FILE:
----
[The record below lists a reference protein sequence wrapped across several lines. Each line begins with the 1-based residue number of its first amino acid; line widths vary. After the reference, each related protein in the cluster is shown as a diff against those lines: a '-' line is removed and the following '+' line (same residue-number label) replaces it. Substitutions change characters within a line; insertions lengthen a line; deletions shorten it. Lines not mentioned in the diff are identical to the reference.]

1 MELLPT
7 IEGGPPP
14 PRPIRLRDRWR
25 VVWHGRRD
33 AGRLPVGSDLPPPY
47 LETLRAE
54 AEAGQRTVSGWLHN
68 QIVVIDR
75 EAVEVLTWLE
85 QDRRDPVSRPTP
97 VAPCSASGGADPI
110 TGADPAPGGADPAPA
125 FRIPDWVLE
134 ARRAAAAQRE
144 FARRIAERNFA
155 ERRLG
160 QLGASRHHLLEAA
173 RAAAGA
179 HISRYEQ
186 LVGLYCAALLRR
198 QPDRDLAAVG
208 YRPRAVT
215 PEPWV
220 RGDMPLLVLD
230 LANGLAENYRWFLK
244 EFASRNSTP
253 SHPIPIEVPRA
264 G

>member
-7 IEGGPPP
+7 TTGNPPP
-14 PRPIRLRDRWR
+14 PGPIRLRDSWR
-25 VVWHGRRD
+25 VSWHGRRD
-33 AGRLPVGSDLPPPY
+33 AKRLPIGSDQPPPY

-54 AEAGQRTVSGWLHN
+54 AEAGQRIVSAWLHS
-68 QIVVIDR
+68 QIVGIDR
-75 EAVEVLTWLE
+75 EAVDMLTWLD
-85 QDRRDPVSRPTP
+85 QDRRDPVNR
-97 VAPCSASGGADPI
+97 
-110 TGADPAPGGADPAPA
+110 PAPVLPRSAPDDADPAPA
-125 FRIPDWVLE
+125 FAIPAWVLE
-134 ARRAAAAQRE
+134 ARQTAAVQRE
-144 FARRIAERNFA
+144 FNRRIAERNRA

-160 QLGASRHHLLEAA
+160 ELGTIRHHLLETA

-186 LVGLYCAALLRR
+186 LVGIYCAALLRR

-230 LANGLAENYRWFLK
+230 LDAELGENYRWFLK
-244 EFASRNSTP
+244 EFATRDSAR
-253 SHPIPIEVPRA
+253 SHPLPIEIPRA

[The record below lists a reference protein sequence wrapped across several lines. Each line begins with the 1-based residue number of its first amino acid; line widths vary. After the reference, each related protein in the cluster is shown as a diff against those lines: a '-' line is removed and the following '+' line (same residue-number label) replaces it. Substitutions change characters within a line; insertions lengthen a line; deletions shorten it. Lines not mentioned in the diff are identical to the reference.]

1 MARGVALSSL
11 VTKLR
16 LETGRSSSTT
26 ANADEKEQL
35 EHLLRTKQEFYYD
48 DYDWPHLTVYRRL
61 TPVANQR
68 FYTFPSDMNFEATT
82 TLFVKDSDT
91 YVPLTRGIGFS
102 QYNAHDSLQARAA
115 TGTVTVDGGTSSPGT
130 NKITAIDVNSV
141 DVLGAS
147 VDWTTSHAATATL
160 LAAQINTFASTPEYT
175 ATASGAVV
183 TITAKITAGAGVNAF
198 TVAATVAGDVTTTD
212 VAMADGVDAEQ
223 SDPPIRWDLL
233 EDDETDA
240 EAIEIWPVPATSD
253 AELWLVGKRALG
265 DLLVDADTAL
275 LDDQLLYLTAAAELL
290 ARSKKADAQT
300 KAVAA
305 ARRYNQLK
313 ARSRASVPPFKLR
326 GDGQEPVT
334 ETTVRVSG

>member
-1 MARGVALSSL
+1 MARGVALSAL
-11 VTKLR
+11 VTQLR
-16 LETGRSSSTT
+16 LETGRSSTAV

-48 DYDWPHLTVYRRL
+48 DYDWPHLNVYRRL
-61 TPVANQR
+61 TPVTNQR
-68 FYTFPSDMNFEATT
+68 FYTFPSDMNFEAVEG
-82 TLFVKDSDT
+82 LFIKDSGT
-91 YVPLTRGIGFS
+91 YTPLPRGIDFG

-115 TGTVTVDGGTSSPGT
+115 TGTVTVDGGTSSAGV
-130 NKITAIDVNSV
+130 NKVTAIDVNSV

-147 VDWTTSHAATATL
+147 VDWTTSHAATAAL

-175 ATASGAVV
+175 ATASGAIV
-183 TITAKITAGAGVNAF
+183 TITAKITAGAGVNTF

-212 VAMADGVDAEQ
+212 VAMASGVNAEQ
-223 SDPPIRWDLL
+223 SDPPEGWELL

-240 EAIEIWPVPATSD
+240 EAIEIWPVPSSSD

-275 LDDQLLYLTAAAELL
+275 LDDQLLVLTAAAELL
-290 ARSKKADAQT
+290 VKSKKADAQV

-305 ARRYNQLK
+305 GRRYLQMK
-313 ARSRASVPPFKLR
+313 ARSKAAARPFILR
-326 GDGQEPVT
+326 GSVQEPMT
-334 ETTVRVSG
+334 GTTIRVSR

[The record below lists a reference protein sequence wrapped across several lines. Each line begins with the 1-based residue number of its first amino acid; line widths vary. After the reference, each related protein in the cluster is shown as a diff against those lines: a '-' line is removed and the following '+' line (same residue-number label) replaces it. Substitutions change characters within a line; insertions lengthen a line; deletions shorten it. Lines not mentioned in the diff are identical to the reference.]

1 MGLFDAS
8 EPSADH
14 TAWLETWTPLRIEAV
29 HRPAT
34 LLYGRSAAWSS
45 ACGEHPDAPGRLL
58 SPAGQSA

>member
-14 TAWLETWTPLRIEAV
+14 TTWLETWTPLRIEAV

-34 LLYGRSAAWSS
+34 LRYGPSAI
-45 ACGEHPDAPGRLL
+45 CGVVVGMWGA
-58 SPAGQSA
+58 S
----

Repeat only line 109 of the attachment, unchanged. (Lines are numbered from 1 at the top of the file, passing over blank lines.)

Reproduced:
-61 TPVANQR